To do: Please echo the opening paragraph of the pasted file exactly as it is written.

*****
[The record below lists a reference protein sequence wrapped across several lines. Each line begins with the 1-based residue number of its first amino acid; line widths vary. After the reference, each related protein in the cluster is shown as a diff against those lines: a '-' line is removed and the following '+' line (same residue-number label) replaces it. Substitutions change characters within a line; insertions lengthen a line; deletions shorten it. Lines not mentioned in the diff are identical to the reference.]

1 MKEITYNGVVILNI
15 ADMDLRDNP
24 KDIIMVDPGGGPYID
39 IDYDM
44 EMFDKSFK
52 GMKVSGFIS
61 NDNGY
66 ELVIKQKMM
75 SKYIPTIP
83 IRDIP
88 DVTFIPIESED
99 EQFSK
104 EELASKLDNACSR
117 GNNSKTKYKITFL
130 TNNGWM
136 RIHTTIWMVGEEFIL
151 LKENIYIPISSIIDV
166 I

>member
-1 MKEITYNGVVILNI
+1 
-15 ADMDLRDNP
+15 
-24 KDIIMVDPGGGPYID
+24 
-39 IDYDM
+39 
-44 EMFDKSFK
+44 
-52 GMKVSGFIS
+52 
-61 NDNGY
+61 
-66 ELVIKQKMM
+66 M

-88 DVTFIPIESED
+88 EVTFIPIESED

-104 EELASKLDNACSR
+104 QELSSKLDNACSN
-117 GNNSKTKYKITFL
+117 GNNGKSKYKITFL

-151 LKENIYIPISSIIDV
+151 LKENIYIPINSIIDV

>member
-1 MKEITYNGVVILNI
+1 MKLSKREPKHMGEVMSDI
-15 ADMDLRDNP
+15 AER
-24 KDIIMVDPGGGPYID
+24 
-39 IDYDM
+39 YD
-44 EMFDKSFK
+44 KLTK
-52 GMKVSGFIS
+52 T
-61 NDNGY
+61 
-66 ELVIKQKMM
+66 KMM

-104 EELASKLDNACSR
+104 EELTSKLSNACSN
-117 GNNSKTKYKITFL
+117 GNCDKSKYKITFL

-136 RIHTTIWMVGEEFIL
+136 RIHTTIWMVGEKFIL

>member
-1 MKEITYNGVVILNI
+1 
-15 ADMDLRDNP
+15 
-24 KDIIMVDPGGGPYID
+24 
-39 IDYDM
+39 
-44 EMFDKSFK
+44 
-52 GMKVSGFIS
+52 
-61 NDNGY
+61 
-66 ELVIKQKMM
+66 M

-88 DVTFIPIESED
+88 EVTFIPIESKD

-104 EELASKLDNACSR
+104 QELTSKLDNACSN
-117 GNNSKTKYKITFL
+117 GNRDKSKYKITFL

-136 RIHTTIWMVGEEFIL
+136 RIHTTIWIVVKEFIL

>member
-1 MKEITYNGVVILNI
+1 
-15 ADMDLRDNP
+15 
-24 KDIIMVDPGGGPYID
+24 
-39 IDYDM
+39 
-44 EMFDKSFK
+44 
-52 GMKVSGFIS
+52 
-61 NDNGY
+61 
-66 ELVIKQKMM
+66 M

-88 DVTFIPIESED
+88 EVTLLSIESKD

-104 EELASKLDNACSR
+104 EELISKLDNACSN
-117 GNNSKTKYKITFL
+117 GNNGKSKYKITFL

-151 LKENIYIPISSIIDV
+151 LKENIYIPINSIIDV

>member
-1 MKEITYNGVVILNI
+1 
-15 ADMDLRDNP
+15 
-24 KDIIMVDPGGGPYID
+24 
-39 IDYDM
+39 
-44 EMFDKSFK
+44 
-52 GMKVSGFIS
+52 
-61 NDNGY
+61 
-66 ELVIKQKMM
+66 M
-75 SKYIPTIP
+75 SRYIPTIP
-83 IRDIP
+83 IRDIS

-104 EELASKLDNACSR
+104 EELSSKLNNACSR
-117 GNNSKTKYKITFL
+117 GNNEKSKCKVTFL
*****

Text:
[The record below lists a reference protein sequence wrapped across several lines. Each line begins with the 1-based residue number of its first amino acid; line widths vary. After the reference, each related protein in the cluster is shown as a diff against those lines: a '-' line is removed and the following '+' line (same residue-number label) replaces it. Substitutions change characters within a line; insertions lengthen a line; deletions shorten it. Lines not mentioned in the diff are identical to the reference.]